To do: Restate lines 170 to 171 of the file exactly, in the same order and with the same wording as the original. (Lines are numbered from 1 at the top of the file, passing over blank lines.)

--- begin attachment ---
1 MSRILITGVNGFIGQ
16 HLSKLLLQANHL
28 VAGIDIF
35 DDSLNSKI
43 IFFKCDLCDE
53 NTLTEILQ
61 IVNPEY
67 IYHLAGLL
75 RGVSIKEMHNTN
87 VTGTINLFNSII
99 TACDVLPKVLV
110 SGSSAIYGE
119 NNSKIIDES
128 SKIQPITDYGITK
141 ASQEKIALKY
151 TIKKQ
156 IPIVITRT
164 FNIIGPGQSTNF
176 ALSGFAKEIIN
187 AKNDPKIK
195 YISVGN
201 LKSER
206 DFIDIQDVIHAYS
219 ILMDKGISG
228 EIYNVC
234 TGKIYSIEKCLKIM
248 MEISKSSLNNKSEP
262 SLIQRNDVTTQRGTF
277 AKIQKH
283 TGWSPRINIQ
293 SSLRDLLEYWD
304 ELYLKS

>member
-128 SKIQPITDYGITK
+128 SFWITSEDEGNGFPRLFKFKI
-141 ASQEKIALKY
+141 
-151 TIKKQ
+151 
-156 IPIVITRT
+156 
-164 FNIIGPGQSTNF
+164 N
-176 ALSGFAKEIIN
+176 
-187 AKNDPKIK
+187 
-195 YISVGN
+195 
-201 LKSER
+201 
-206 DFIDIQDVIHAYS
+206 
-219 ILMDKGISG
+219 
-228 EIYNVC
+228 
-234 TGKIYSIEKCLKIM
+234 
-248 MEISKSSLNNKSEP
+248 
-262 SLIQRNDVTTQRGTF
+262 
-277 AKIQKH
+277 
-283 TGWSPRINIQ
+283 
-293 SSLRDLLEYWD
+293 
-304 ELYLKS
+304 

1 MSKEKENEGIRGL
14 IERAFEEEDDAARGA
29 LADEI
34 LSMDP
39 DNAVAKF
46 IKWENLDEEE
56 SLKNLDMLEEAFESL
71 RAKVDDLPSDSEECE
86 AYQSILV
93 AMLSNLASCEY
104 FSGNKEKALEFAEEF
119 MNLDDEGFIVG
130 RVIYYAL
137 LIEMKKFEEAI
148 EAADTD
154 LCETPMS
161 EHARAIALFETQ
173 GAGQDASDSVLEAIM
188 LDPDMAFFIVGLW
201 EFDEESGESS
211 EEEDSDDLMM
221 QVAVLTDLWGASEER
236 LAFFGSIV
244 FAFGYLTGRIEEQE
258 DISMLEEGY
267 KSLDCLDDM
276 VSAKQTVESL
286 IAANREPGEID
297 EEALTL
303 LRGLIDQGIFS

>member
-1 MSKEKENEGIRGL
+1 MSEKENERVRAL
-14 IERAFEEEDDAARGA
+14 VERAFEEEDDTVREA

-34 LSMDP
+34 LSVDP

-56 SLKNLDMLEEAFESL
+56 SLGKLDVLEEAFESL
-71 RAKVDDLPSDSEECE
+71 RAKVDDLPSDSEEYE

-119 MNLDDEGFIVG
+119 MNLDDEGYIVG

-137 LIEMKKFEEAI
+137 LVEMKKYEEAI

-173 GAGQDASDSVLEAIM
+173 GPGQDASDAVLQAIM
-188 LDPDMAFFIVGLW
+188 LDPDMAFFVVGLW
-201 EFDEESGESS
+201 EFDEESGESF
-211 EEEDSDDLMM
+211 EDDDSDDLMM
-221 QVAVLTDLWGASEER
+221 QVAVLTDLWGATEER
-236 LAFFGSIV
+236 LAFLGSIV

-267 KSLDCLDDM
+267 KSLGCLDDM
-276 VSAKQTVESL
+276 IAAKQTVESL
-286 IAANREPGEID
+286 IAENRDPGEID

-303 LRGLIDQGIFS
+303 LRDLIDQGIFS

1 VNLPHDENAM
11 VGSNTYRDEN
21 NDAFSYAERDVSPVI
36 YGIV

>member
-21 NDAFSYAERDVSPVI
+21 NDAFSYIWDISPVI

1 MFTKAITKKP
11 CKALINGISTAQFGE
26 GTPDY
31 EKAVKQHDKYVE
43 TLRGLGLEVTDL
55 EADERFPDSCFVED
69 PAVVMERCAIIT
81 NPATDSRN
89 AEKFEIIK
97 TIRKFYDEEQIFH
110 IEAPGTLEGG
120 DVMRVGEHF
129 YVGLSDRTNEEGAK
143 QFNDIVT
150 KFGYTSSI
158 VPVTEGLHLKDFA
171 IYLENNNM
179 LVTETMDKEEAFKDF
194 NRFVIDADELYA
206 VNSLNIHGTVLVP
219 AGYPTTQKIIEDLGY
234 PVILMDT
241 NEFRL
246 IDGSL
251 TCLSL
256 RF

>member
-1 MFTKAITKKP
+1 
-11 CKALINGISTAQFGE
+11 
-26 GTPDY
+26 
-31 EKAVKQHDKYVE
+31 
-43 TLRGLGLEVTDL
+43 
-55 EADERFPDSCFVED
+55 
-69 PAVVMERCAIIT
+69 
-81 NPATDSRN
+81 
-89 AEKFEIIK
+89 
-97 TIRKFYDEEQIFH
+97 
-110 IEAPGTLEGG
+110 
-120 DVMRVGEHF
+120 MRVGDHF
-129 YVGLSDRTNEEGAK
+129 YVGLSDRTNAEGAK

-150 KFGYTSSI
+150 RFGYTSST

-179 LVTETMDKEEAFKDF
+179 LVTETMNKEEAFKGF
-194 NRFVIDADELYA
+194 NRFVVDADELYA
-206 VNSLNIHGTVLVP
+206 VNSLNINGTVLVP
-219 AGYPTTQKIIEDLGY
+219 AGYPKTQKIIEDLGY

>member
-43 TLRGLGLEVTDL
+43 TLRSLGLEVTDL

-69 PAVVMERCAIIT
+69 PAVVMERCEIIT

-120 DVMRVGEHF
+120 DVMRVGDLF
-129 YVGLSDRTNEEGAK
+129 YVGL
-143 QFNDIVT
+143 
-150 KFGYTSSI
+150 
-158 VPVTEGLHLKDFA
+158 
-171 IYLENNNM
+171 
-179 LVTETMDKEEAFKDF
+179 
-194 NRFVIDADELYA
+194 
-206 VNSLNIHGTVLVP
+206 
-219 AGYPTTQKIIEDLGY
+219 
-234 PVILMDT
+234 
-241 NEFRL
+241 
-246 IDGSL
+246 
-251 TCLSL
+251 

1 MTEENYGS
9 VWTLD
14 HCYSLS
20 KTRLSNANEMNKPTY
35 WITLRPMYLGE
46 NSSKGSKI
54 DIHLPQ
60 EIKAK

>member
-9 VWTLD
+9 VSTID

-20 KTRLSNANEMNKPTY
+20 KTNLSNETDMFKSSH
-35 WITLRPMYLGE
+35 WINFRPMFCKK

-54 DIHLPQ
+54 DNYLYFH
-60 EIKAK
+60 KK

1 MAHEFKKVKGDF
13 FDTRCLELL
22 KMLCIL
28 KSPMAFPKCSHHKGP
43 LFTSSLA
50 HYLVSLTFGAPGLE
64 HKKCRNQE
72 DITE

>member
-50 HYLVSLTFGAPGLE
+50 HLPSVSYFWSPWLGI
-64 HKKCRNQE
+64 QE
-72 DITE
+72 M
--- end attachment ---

>member
-1 MFTKAITKKP